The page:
By Key Business Advisors
Human Resource Services Keyba

Workplace Health

There has been a subtle shift in how employers handle mental health in the workplace, but is it enough? One out of five Australian employees report that they have taken time off at work due to feeling mentally unwell. With the percentage of employees suffering from mental health condition increasing significantly, the initial responsibility lies with the employer to create a mindful workplace culture. While you think campaigns such as ‘R U OK? has destigmatised and normalised the discussion around mental health, studies show that the topic is still considered a taboo subject.

Allyson Fletcher, HR Advisor, KBA says, ‘Years ago, I was made responsible for the management of an employee who was suffering from a mental health condition.  Having no previous experience and with no guidance or support from senior management, I was left on my own to handle the situation; and as a result, I am certain that I failed this employee in every way.

Today I would know what to do when an employee is suffering from a mental health condition and I also have the backup of a supportive employer who I can turn to for extra assistance.  On top of that, there are a plethora of resources available to educate businesses in this area.  We are slowly moving in the right direction but still have a way to go.  Mental health should not and is not a dirty word and the more we talk about it, the more we educate ourselves on how to help others who are suffering.’

The Importance of Workplace Policies for Mental Health

Employees believe that employers have an ethical obligation to support employees experiencing a mental health condition. A good percentage of employees don’t actively seek support because there is a lack of policies in place to support mental health in the workplace. Creating policies, fostering a discussion and making mental health resources accessible can help employees open-up and seek support in the workplace.

Allyson Fletcher, who deals with the diverse clientele at KBA says, ‘There is nothing to fear when it comes to mental health; it is an illness, period!  Treat it the same you would a physical injury; with care, concern and your highest confidence.  If you don’t have the confidence or knowhow there are people, like us here at Key Business Advisors, who can guide you and help you support your staff and get them back to their healthy best.’

Studies show that 45% of Australians between 16 and 85 are likely to experience a mental health condition in their lifetime. An adult spends about 4821 days at work and work can be a great place to help start a meaningful conversation about mental health. Often employers misconstrue that providing support is expensive, which is not the case. Did you know absenteeism, reduced productivity and compensation claims cost employers $11 billion every year across Australia? Initiating a dialogue around mental health can help increase productivity in an employee’s life as well as at work.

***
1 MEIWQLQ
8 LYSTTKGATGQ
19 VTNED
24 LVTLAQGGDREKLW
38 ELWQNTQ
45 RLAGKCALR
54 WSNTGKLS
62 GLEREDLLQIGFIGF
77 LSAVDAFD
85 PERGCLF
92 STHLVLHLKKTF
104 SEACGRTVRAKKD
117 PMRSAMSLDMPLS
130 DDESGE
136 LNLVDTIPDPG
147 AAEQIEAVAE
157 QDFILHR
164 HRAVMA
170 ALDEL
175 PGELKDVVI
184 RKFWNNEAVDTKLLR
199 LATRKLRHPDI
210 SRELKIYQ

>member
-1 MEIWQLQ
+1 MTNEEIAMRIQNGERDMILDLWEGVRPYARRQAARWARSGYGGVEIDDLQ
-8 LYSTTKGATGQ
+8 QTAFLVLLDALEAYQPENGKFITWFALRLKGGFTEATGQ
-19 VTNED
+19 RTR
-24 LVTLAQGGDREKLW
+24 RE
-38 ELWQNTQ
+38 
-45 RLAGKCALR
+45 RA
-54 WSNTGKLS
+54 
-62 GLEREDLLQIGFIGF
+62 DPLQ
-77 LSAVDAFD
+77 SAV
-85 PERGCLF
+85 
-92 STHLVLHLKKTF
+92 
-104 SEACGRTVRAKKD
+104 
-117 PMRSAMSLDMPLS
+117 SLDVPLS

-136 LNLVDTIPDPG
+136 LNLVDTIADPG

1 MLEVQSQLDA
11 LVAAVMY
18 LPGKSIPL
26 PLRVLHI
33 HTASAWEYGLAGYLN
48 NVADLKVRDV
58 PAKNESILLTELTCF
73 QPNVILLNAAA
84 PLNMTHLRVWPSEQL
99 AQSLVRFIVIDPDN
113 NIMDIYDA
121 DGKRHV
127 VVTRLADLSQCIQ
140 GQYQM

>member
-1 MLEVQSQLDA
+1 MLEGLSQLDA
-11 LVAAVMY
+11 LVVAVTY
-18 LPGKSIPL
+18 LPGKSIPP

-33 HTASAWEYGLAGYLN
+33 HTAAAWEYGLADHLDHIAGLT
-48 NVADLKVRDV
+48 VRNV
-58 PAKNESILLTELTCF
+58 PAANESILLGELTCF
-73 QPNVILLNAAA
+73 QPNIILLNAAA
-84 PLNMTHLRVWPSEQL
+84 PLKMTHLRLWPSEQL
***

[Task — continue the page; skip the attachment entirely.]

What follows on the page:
Creating a Mentally Healthy Workplace

How does one create a mentally healthy workplace? Heads-up defines a mentally healthy workplace as ‘a place where people at all levels have a shared vision of, and commitment to positive mental health.’ Employees of a mentally healthy workplace are more likely to agree with their leadership team and have access to policies/procedures/practices that support mental health. Educating managers on the cost of mental health for the business and the ways to reduce mental health problems can help businesses in the long-run.

Here are a few initiatives that will help you create a healthy workplace:

  • Be Aware. Be Open. Ask the question: R U OK?
  • Ensure you have a mental health policy in place.
  • Make sure bullying, harassment and workplace trauma are minimised and addressed promptly.
  • Work with your employee after a claim has been made.
    • Adjustments to work hours and flexibility can assist employees returning to work.
    • Work with their nominated treating doctors.
  • Have a mental health day. Get a speaker to start a conversation.
  • Lead by an example; Challenge the leadership team to share their experience dealing with anxiety/depression.
  • Promote and implement flexible workplace.
  • Let employees bring their children and pets to work.
  • A corporate health policy can benefit your employees.
  • Offer counselling services.
  • Sign-up employees for a wellness program.
  • Offer Podcast /App subscription or a gym membership to help stay fit and healthy.
  • Prioritising tasks, workloads and setting realistic goals are a few strategies employers could insist to help employees.

 

Beyond blue, Heads Up and the Australian Human Rights Commission provide free resources to help you prevent workplace stress.

Note: If you’re suffering from anxiety/depression or know someone that is suffering. Please Reach out – Beyond Blue: 1300224636, Lifeline Crisis Online 13 11 14.

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